Also in 1967, Max Pavesic, of Idaho State University (Pavesic 1967), contracted with the Bureau of Reclamation to conduct archaeological surveys of two proposed reservoir development projects in southwestern Idaho. The same year, the Explorers Club of New York City sponsored a project led by Larry Agenbroad to survey and map a purported bison jump complex in the Owyhee Uplands of southwestern Idaho (Agenbroad 1976, 1978). Agenbroad later returned in 1969 to conduct additional mapping of the site complex (Agenbroad 1976, 1978).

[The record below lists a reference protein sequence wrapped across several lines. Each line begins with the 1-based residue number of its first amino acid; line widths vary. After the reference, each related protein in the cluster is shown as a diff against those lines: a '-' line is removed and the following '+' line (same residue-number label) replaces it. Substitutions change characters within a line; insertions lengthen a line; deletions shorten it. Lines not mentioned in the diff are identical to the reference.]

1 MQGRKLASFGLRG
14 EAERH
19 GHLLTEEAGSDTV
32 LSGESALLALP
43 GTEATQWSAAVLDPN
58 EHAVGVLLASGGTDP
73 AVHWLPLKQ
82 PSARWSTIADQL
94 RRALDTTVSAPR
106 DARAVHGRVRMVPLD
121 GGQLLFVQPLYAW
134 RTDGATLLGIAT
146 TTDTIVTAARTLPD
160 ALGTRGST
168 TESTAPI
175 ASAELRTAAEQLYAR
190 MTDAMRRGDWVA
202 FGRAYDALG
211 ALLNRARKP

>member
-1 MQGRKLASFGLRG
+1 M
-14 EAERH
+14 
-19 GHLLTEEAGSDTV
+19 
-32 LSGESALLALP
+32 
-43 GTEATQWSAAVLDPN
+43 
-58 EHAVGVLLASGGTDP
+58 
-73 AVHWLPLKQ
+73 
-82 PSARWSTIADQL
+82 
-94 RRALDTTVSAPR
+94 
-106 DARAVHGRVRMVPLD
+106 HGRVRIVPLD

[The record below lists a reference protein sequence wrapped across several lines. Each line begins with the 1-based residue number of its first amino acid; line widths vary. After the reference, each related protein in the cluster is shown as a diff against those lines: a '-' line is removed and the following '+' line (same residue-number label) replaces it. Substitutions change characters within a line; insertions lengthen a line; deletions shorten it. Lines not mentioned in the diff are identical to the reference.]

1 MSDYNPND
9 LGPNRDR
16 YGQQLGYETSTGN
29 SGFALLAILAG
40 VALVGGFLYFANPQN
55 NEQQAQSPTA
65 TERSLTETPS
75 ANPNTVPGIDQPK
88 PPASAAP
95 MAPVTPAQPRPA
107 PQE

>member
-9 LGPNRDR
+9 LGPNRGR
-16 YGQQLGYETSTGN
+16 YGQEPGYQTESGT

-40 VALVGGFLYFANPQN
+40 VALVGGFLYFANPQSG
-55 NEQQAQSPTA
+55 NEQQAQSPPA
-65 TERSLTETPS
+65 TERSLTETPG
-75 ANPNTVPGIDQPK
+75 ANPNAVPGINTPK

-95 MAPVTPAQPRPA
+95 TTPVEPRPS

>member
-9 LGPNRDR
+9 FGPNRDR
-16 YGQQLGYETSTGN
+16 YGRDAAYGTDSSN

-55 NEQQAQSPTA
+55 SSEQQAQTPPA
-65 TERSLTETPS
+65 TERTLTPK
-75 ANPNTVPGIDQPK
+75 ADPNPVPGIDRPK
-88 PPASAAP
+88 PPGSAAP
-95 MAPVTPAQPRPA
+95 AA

By 1969, archaeologists had undertaken numerous regional surveys, conducted major excavations and possessed a firm understanding of the regional culture history in the study area. The excavation of caves and rockshelters containing deeply stratified deposits established a number of temporal anchor points (i.e., Wilson Butte Cave and Deer Creek Cave) which provided a means of building a broader regional chronology (Butler 1968). Research problems generated by these activities provided the impetus to develop and further refine this chronology, as well as seek broader theoretical explanations for the regional archaeological manifestations. These research problems included such questions as: understanding the age and character of early man sites (Butler 1963; Butler and Fitzwater 1965, Gruhn 1961a); establishing geographical limits of major culture areas such as the Great Basin, the Plains, and the Plateau (Swanson 1960, 1965); the documentation of late Pleistocene-Holocene environmental changes and their correlation with culture change (Gruhn 1961a; Swanson 1961), the antecedents of the ethnographic pattern (Swanson 1966b); and the origins of Shoshone pottery (Coale 1963; Tuohy 1956).